Find Your Frogs
Tracy's first rule of frog eating is, 'If you had to eat two frogs, eat the ugliest one first.'
Frogs are good at hiding in a disorganized to-do list. So it's crucial to discern which tasks will contribute most to our goal. Once we've assessed which one this is, we know where to begin.
Here are some of Tracy's tips to help us separate the frogs from the tadpoles: Apply the 80/20 rule. Consider the consequences of not doing something, and use the A B C D E method.
The 80-20 rule, known as the Pareto Principle, asserts that 80% of outcomes (or outputs) result from 20% of all causes (or inputs) for any given event. Our goal therefore, is to identify tasks that are potentially the most productive. These tasks should be the main priority. So when it comes to our checklist, two out of every ten tasks will have the most payoff if completed first.
A great trick to figure out which of our tasks (or frogs) are the two that we need to start with, we can consider the consequences of not doing it. We need to ask ourselves, 'What if I did nothing on my list for an entire week? What would the long-term consequence be? Which of these undone tasks would be fatal to my goals?'
Based on our reflection, we can use Tracy's A B C D E method, to help prioritize our list of tasks. Assign a letter from A to E for each task. A is for "must-do tasks" – there will be severe consequences for non-completion. B is for "should do tasks" – there will be mild consequences for non-completion. C is for "nice to-do items" – there will be no consequences, irrespective of whether or not we do the task. D is for tasks that you can "delegate" – the ones you can give to someone else to free up more time for the things that only you can do. And E is for tasks we can "eliminate" – the activities that are not essential to our work and our goals.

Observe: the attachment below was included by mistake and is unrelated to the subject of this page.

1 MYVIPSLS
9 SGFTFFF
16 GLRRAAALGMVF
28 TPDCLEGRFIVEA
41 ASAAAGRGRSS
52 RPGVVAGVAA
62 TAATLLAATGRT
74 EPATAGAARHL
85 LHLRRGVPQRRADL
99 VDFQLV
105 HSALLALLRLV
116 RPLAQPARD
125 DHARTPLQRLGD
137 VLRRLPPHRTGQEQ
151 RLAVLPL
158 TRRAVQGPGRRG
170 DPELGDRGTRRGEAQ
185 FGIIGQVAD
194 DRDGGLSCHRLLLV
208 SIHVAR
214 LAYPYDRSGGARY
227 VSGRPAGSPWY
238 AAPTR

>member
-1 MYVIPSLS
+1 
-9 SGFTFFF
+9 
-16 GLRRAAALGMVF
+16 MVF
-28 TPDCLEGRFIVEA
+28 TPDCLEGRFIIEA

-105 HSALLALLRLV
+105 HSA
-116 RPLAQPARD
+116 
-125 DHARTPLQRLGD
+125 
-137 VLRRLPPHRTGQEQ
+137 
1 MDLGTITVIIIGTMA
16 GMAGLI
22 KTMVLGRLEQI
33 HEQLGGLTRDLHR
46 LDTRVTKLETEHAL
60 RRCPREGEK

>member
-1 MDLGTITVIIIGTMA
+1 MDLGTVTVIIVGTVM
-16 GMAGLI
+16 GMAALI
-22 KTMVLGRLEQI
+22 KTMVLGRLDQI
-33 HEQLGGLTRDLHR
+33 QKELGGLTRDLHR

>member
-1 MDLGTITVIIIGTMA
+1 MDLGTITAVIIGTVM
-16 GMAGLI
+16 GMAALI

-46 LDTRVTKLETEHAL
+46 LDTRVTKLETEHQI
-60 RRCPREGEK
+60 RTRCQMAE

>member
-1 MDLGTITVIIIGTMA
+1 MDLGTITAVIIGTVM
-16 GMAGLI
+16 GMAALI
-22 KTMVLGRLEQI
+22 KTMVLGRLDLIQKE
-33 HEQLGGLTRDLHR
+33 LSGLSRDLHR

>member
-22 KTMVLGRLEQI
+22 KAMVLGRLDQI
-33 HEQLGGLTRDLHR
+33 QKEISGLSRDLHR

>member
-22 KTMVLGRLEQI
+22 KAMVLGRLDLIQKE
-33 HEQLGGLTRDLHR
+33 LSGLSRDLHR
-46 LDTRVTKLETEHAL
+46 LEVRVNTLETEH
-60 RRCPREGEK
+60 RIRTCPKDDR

Once we've established our A's – our ugliest frogs and highest priorities – it's time to take action. Tracy's second rule of frog-eating is, 'If you know you have to eat the frog, it doesn't pay just to sit and look at it. Just eat the damn thing and get it over with.' Easier said than done, so here are a few digestible tips to help us stop procrastinating and start chewing.
Take it One Bite at a Time
One of the best ways to overcome procrastination, is for us to get our mind off the daunting task in front of us, and focus on a single action that we can take.
Tracy tells a personal anecdote about traveling in Algeria, where he took on the challenge of crossing the Sahara Desert. He writes, 'The desert was 500 miles across a single stretch of sand without water, food, a blade of grass, or even a fly. It was totally flat, like a broad yellow sun parking lot that stretched to the horizon. Many years ago, the French had marked the track with black 55-gallon oil drums, 5 km apart, which was exactly the distance of the horizon at that curvature of the Earth. Wherever you were in the daytime, you could see only two oil barrels— the one you passed and the one 5 km ahead. Tracy believes he was able to cross the biggest desert in the world by simply taking it "one barrel at a time." In the same way, we can accomplish the most challenging tasks in our lives if we just approach our most difficult tasks, one step at a time. Our author says, 'Go as far as you can see, and then you'll see far enough to go through that.'
So what project are you putting off today? Can you pick just one task, no matter how small, and get started on it today? And then tomorrow, simply look for the second?
Another important habit is to make sure we complete each task before moving on to the next one.
Single-Handle Every Task